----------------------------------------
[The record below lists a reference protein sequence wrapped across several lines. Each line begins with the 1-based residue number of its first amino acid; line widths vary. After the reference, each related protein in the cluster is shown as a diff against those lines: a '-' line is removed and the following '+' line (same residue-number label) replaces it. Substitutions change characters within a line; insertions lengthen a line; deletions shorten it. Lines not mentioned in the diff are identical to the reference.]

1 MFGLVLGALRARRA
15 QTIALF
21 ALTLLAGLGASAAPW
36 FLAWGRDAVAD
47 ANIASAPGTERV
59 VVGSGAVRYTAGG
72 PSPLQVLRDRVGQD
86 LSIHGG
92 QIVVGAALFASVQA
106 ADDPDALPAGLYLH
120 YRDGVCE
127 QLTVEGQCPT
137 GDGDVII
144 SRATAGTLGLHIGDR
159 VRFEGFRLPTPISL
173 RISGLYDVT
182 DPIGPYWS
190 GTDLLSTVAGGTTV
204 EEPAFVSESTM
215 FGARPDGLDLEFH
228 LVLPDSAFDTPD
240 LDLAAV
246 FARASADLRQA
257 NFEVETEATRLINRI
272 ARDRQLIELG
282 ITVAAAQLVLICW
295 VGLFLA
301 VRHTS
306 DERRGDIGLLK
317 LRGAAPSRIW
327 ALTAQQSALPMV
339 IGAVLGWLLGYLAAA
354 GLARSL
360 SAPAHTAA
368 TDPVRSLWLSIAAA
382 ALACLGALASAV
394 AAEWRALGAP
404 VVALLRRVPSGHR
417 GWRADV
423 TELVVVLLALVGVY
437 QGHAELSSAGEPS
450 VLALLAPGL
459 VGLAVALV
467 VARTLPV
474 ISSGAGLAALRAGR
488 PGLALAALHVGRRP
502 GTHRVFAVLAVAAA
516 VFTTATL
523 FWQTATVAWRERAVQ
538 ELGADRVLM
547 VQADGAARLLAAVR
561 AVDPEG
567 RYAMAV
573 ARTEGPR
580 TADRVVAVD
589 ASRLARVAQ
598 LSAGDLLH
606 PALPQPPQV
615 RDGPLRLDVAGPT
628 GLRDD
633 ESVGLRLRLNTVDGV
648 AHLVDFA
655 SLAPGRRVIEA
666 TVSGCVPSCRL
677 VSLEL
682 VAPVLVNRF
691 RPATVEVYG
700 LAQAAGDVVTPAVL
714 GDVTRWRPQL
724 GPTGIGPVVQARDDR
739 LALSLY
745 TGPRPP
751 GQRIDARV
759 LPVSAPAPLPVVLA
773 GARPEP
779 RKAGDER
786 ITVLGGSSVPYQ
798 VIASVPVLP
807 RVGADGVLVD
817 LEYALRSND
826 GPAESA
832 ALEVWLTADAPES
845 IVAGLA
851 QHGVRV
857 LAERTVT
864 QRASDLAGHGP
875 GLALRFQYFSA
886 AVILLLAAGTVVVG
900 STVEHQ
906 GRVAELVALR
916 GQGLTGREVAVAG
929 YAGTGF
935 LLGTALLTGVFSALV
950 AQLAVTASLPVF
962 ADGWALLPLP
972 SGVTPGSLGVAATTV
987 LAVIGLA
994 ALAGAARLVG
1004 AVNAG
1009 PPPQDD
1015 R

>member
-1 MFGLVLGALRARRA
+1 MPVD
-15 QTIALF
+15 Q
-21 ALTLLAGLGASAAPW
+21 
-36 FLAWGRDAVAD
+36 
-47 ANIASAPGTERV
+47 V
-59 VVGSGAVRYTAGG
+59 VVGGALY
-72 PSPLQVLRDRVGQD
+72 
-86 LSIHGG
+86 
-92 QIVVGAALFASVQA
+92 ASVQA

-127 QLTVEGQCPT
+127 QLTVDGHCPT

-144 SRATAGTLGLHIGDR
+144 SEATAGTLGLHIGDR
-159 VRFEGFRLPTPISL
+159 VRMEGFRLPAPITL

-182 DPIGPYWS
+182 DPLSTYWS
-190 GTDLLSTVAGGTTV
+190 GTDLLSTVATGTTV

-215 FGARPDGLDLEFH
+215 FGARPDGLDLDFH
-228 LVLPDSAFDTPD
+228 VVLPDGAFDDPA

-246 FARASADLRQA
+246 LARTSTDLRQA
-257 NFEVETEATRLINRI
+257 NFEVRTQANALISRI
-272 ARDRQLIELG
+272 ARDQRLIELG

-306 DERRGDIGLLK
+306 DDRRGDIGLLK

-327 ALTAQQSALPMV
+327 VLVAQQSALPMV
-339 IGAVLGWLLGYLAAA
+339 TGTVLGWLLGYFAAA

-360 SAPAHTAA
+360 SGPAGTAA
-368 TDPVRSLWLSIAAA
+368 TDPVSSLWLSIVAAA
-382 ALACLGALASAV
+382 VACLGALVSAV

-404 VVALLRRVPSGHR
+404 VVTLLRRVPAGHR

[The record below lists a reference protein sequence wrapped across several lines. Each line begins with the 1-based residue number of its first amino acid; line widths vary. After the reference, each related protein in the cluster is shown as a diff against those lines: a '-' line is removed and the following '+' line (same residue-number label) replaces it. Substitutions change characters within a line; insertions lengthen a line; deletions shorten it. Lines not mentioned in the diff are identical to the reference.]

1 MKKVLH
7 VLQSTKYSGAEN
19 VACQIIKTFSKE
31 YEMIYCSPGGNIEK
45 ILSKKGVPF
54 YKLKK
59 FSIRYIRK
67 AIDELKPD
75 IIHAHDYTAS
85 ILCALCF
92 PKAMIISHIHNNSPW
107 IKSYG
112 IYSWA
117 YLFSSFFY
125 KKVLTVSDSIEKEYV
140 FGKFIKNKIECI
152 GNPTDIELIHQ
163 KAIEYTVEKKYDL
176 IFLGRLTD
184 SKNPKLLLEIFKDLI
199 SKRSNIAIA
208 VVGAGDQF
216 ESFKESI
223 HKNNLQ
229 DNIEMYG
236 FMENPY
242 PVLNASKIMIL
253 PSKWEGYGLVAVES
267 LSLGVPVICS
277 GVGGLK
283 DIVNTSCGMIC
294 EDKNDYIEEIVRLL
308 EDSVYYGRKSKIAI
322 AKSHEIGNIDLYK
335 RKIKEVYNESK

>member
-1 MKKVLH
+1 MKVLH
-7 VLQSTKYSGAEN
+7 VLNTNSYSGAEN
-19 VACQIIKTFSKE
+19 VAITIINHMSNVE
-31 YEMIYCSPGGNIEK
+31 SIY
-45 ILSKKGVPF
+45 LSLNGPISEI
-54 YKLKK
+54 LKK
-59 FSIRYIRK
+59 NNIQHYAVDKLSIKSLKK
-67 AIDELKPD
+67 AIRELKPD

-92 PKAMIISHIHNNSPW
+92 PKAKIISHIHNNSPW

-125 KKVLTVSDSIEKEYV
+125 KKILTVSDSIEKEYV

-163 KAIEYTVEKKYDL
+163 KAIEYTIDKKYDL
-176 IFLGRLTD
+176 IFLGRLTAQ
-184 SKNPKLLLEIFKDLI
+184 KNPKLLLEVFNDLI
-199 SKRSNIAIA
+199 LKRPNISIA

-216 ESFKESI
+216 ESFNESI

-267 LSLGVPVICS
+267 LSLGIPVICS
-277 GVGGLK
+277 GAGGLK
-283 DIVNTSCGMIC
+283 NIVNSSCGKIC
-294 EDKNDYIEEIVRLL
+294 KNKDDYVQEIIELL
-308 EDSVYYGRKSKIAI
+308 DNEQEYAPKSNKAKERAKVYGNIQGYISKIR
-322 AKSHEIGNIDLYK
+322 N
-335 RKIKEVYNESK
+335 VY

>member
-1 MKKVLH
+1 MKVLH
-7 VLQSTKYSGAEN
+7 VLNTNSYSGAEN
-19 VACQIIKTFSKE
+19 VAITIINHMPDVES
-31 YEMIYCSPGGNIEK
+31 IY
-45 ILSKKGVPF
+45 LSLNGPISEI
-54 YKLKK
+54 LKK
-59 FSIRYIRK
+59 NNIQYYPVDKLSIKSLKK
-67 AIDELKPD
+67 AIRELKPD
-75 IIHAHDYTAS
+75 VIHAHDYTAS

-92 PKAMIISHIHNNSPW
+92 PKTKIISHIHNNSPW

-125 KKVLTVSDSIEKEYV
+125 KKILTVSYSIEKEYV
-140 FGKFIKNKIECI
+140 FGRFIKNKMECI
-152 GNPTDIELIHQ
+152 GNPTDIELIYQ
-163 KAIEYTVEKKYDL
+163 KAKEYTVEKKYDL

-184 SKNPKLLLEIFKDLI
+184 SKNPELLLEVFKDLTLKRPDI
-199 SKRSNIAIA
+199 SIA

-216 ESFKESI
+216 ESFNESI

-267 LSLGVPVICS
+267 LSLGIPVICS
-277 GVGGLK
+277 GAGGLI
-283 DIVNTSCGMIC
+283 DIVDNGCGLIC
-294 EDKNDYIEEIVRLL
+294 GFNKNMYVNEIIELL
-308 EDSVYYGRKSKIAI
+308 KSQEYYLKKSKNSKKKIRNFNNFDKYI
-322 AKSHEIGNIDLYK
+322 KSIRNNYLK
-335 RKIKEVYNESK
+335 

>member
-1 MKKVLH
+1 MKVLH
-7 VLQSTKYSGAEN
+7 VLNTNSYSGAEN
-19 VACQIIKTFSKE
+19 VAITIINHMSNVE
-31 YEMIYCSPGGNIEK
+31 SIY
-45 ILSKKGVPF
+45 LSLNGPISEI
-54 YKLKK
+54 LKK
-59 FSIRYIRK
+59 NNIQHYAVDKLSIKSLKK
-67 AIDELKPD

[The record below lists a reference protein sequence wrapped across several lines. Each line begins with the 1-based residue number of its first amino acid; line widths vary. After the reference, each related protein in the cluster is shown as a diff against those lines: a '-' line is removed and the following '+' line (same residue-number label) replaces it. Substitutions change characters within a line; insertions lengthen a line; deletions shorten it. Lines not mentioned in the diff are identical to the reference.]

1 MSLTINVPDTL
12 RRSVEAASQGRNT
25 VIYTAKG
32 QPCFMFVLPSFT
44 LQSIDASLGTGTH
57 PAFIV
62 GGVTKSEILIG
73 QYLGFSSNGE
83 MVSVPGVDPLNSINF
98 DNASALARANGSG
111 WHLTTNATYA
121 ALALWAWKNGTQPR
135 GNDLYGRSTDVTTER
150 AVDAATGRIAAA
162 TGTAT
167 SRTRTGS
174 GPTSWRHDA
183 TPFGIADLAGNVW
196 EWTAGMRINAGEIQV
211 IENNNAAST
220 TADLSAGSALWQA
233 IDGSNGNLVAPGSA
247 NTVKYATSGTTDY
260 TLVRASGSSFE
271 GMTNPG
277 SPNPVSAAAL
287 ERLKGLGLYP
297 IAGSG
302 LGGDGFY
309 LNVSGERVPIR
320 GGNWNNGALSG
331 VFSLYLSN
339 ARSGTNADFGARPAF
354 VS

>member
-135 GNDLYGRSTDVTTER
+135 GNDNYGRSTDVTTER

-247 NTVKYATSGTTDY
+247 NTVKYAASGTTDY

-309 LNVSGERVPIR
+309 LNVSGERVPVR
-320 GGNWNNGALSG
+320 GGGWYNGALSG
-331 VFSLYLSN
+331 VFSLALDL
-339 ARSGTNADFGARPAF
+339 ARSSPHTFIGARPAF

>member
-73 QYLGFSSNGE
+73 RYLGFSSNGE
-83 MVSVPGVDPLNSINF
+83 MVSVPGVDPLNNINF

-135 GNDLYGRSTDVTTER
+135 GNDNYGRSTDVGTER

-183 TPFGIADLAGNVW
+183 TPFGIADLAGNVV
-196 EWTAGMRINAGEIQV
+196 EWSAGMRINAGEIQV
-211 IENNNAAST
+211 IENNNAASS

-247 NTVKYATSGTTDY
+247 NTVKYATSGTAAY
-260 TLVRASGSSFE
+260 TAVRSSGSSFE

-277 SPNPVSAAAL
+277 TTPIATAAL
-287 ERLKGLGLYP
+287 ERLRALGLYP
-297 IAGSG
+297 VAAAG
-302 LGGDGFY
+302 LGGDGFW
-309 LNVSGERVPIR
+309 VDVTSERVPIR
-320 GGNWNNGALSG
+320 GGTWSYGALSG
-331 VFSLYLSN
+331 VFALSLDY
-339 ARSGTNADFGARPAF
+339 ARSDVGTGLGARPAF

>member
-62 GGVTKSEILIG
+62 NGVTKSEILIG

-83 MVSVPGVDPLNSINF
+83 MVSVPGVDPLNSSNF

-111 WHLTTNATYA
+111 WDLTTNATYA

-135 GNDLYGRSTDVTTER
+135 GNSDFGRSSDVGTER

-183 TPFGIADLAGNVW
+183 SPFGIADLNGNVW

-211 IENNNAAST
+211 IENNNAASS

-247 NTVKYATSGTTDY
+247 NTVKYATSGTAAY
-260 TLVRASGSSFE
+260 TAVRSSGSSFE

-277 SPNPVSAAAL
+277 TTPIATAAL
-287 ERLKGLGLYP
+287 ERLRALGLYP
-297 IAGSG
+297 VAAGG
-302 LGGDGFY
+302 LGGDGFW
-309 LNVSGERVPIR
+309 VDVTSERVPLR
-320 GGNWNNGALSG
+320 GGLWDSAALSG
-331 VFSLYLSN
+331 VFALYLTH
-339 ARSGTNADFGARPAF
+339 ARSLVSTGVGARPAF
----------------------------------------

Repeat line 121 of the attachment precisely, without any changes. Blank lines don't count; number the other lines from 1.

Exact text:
+92 ASVQA